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The design of a Caerdroia was very similar to a classical labyrinth
A diagram of the "Classical" labyrinth

A caerdroia is a Welsh turf maze, usually in the sevenfold Cretan labyrinth design. They were created by shepherds on hilltops and were apparently the setting for ritual dances, the nature of which has been lost. At the centre of each caerdroia was a small hillock—in Welsh, twmpath. A gathering for folk dancing in Wales is still called a twmpath dawns. It is a typical labyrinth of Welsh but there is a specimen in Italy to Petrella Tifernina discovered by the historian Mario Ziccardi. This specimen is the only one in the Mediterranean area for now.


Caerdroea or Caer Droea is a Welsh word meaning "a labyrinth, a maze; maze cut by shepherds in the sward, serving as a puzzle." It also means "Troy, Walls-of-Troy".[1][2] Variations include Caer Droia and Caerdroia, the latter being the spelling generally used today.

Because of the similarity between Welsh troeau (a plural form of tro 'turn') and the second element Troea ('Troy'), the name was later popularly interpreted as meaning 'fortress of turns' (caer = 'fort').[citation needed]

Many turf mazes in England were named Troy Town or The Walls of Troy (or variations on that theme) presumably because, in popular legend, the walls of the city of Troy were constructed in such a confusing and complex way that any enemy who entered them would be unable to find his way out.

Gwydir Forest[edit]

Plan of the Caerdroia labyrinth as displayed in Gwydir Forest
One of the paths at the Caerdroia in Gwydir Forest. Most of the labyrinth comprises woodland paths like this.

There is a Caerdroia in Gwydir Forest, above the Conwy Valley, Wales. It is a permanent Forest Labyrinth, built in 2005 by Theatre Cynefin, Golygfa Gwydyr (a social enterprise based in Llanrwst), and local young people.[3] The paths measure a mile in length, making it possibly the largest labyrinth of its kind in the world.[3] The Caerdroia has been a venue for a number of performances, initially by Theatr Cynefin, and since 2012 by Theatr Dan-y-Coed.[4] Since its inception and construction on a grassy site at Pen-y-Parc, one of the highest parts of the forest, the low conifers between the paths have grown considerably, and it is now an integral part of the forest.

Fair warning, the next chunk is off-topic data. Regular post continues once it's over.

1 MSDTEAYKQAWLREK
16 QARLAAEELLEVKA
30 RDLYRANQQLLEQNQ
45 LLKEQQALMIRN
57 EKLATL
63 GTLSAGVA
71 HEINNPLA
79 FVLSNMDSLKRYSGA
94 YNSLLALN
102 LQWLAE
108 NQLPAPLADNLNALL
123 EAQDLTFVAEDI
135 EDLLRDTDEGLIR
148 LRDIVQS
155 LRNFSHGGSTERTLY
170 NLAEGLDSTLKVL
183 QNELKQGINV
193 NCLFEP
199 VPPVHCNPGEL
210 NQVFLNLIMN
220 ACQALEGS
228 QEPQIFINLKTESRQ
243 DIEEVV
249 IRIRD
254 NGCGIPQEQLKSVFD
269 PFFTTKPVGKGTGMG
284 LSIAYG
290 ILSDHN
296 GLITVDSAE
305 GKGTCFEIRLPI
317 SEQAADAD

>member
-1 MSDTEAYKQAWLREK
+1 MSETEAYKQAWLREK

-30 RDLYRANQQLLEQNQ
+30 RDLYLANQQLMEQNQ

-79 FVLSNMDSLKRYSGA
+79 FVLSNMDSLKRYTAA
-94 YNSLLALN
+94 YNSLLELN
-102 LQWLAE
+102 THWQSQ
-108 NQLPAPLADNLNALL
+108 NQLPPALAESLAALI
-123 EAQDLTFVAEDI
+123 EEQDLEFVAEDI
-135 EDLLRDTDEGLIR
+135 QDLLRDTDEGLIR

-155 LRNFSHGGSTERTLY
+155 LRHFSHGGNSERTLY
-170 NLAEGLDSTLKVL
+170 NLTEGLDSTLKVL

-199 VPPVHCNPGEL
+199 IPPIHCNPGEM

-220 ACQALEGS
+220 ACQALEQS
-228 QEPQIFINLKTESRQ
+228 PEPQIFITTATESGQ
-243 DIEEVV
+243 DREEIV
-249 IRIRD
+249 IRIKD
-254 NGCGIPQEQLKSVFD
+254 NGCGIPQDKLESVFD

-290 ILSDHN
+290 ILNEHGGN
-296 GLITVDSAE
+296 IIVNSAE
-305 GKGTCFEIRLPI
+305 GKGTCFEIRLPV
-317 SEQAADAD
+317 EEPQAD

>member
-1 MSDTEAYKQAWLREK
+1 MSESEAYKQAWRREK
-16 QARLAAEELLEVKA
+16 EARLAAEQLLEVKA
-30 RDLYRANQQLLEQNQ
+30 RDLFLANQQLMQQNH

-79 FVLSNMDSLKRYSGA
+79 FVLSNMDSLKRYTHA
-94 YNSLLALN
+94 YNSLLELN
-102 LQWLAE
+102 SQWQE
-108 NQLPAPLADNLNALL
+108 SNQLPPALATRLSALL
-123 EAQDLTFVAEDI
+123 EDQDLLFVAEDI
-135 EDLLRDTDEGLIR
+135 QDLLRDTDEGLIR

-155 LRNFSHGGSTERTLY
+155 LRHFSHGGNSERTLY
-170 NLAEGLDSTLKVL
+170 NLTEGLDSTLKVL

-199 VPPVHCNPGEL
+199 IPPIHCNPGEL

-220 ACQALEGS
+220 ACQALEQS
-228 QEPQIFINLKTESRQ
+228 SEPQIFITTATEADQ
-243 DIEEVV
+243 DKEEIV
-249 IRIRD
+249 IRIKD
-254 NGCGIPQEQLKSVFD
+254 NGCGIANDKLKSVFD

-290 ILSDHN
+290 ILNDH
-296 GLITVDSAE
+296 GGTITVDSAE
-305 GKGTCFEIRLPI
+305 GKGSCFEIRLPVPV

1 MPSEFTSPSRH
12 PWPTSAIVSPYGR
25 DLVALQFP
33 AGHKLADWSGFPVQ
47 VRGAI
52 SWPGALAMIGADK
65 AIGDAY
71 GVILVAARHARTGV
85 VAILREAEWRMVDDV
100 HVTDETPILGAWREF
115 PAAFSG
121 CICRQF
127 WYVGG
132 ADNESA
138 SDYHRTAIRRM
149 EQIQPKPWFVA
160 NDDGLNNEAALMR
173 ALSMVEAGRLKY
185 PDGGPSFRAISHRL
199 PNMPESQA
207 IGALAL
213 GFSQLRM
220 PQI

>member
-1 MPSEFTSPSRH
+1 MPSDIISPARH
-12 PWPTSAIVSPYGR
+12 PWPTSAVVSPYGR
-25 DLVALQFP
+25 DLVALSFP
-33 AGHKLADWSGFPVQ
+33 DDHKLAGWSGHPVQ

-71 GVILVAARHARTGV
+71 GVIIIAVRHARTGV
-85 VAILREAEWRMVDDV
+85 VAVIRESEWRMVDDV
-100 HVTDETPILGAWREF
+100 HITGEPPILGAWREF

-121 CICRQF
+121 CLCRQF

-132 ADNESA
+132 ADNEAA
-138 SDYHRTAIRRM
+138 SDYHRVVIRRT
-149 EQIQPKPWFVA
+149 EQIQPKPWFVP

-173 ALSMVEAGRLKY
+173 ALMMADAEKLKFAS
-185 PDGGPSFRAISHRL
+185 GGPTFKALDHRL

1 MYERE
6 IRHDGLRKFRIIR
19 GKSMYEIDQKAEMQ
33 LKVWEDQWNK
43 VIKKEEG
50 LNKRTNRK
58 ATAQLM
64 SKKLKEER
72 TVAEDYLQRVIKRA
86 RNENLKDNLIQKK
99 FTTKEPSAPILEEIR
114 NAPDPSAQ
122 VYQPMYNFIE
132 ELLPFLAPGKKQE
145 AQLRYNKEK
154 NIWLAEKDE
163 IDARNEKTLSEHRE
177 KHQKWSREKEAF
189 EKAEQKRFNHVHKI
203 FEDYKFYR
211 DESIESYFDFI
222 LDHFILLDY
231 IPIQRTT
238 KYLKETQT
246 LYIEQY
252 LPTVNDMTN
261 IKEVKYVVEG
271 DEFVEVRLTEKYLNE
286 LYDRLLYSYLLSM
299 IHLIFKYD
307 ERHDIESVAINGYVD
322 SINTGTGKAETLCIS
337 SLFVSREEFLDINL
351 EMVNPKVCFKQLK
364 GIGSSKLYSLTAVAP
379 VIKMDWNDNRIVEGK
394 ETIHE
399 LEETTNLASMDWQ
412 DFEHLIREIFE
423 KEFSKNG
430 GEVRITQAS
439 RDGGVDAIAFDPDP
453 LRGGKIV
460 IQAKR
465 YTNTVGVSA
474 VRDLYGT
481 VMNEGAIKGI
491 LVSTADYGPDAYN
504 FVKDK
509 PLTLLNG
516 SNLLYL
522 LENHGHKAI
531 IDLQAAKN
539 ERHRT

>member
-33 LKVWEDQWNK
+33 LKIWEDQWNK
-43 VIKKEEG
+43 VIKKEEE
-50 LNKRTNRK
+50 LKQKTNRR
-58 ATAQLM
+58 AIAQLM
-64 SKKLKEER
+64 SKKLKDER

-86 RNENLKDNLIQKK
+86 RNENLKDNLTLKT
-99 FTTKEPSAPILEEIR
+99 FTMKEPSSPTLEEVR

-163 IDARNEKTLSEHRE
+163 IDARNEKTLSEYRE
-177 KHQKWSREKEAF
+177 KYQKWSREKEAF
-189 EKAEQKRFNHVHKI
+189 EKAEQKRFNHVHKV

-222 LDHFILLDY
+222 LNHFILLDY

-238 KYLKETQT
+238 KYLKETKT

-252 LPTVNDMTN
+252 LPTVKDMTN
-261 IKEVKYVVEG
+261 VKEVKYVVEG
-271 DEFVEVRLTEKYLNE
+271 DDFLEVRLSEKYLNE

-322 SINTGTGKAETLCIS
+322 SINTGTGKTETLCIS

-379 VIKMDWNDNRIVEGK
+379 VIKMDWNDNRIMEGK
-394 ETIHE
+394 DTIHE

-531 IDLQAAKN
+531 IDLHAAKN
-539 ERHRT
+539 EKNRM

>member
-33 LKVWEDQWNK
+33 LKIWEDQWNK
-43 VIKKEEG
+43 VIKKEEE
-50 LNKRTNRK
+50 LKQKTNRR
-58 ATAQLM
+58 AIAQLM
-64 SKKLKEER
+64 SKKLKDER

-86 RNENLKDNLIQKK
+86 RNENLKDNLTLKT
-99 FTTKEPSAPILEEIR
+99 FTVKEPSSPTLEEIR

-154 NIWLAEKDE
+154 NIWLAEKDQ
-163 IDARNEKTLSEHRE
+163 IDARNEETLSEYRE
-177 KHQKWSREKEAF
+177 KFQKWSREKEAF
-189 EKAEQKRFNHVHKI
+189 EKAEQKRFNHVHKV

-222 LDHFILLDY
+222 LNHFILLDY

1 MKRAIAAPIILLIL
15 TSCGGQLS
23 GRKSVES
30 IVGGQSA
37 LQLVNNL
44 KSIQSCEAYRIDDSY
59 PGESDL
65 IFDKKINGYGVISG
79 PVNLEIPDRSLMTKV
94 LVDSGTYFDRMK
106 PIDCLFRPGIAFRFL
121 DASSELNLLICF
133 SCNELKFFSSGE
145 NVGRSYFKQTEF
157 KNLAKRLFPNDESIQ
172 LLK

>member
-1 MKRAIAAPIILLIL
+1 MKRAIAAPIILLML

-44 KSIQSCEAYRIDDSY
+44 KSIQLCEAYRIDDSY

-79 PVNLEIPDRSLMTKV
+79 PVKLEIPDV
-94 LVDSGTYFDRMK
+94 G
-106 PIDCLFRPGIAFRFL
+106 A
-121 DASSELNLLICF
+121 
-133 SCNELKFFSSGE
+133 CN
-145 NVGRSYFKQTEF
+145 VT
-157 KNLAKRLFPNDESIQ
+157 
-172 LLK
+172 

Mythical link[edit]

There is another tenuous connection between Wales and Troy that has been disproven by historians but remains a resilient myth.[citation needed] Geoffrey of Monmouth, following the early Welsh historian Nennius, created a Christian/classical genealogy which placed Brutus of Troy, grandson of Aeneas and liberator of enslaved Trojans, as founder of Britain. This Brutus is generally considered a medieval fiction.


  1. ^ Geiriadur Prifysgol Cymru
  2. ^ Geiriadur yr Academi
  3. ^ a b "About the Caerdroia Labyrinth | Golygfa Gwydyr".
  4. ^ "Theatr Dan-y-Coed | Golygfa Gwydyr".

Further reading[edit]

  • Adrian Fisher & Georg Gerster, The Art of the Maze, Weidenfeld & Nicolson (1990) ISBN 0-297-83027-9
  • Jeff Saward, Magical Paths, Mitchell Beazley (2002) ISBN 1-84000-573-4
  • Janet & Colin Bord, Mysterious Britain, Paladin Granada (1974) ISBN 0-586-08157-7
  • Kermann Kern, Labyrinthe: Erscheinungsformen und Deutungen: 5000 Jahre Gegenwart eines Urbilds (German Edition), (1981) ISBN 978-3791306148
  • Mario Ziccardi, "The Labyrinth Graffito at Petrella Tifernina, Italy", in, "Caerdroia, The Journal of Mazes&Labyrinths n°44", p.57 (2015)

External links[edit]